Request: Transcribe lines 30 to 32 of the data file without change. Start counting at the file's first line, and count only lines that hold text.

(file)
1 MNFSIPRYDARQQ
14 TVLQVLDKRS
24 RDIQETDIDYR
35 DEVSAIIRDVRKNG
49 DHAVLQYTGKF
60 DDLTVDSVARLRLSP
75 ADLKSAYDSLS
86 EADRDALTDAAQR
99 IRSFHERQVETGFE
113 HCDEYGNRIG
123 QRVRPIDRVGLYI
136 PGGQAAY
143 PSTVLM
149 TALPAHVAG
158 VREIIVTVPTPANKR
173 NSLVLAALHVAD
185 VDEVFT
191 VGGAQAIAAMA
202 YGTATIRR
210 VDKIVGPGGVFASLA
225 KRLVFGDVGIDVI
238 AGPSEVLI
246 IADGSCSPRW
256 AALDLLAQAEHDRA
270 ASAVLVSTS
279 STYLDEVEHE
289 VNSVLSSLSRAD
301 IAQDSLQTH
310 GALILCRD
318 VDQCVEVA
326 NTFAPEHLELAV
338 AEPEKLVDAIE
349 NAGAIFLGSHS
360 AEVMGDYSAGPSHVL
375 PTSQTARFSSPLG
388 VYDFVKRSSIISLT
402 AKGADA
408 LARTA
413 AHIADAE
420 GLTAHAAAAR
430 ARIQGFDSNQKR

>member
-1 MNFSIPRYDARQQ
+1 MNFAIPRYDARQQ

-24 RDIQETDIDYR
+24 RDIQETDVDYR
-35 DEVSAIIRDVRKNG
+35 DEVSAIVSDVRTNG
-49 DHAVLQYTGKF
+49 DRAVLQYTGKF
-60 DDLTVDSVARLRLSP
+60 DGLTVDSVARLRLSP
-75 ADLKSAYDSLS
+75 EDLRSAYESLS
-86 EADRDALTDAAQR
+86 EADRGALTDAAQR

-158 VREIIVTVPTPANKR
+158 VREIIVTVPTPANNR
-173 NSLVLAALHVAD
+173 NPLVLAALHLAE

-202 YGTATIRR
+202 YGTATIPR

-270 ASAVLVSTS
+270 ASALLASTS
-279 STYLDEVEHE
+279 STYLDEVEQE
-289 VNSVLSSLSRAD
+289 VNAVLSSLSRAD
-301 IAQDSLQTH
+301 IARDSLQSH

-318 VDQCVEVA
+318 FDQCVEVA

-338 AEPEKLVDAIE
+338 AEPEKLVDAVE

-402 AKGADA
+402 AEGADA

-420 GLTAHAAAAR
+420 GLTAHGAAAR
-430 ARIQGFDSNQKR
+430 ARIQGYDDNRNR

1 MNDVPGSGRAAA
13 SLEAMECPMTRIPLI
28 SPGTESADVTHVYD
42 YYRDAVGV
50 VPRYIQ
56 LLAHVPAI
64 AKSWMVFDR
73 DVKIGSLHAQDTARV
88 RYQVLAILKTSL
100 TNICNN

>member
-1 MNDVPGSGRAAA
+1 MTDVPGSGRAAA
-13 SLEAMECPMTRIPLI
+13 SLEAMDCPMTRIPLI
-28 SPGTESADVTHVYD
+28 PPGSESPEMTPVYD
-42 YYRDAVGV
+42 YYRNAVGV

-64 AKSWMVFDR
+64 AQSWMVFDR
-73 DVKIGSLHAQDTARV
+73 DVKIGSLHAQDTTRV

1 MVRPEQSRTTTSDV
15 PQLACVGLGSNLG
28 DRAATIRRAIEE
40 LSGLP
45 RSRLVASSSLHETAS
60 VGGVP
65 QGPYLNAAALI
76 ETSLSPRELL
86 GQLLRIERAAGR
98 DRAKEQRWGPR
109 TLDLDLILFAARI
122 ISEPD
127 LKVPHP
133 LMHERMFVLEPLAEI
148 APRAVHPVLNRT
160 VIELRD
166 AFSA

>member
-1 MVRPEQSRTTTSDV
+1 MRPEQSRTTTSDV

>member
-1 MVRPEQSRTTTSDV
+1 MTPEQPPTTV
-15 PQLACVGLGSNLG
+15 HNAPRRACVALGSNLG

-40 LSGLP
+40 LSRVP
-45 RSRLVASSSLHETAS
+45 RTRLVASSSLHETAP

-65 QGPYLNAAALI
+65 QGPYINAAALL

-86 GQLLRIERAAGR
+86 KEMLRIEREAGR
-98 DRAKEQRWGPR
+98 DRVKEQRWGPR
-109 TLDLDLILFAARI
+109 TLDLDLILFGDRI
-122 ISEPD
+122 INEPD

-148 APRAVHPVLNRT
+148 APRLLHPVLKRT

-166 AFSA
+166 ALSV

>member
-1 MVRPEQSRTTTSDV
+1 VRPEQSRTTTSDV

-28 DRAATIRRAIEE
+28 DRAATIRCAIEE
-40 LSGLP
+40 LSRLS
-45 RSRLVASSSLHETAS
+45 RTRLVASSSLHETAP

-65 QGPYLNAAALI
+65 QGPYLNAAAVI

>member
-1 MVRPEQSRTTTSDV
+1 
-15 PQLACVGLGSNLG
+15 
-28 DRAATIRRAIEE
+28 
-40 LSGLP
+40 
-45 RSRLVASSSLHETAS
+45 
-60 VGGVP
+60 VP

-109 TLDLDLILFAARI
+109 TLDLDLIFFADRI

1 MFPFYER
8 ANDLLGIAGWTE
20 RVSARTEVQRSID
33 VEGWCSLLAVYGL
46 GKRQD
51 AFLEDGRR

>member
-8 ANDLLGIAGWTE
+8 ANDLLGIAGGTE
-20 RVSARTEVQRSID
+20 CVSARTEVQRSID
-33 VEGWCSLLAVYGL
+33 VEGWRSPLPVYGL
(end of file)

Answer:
318 VDQCVEVA
326 NTFAPEHLELAV
338 AEPEKLVDAIE